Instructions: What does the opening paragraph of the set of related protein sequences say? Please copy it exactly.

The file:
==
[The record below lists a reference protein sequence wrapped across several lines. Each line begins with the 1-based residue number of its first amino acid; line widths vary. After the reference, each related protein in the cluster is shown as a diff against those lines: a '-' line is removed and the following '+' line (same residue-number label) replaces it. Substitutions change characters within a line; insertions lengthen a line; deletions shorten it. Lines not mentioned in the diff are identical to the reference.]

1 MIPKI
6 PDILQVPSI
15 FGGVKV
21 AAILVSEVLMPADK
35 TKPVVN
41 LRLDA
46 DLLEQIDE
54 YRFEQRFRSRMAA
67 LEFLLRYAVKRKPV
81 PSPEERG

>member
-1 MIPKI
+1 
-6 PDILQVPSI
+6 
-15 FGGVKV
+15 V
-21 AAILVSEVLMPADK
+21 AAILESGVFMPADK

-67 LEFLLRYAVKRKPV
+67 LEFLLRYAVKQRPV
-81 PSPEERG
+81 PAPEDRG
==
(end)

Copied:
[The record below lists a reference protein sequence wrapped across several lines. Each line begins with the 1-based residue number of its first amino acid; line widths vary. After the reference, each related protein in the cluster is shown as a diff against those lines: a '-' line is removed and the following '+' line (same residue-number label) replaces it. Substitutions change characters within a line; insertions lengthen a line; deletions shorten it. Lines not mentioned in the diff are identical to the reference.]